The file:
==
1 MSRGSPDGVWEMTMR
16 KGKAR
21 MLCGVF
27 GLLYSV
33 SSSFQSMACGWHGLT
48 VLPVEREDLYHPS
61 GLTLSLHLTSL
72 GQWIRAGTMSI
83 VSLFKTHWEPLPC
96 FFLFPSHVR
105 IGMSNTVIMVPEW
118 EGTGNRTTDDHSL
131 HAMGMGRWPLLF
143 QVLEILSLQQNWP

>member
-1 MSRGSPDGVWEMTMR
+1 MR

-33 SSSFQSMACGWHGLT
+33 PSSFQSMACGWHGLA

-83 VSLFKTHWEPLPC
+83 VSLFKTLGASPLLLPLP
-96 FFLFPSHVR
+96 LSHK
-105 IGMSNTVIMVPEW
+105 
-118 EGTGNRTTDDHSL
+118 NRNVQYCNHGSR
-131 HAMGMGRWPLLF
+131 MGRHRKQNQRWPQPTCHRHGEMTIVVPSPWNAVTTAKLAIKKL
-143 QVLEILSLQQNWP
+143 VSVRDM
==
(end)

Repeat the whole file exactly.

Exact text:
1 MSRGSPDGVWEMTMR
16 KGKAR
21 MLCGVF
27 GLLYSV
33 SSSFQSMACGWHGLT
48 VLPVEREDLYHPS
61 GLTLSLHLTSL
72 GQWIRAGTMSI
83 VSLFKTHWEPLPC
96 FFLFPSHVR
105 IGMSNTVIMVPEW
118 EGTGNRTTDDHSL
131 HAMGMGRWPLLF
143 QVLEILSLQQNWP

>member
-1 MSRGSPDGVWEMTMR
+1 MR

-33 SSSFQSMACGWHGLT
+33 PSSFQSMACGWHGLA

-83 VSLFKTHWEPLPC
+83 VSLFKTLGASPLLLPLP
-96 FFLFPSHVR
+96 LSHK
-105 IGMSNTVIMVPEW
+105 
-118 EGTGNRTTDDHSL
+118 NRNVQYCNHGSR
-131 HAMGMGRWPLLF
+131 MGRHRKQNQRWPQPTCHRHGEMTIVVPSPWNAVTTAKLAIKKL
-143 QVLEILSLQQNWP
+143 VSVRDM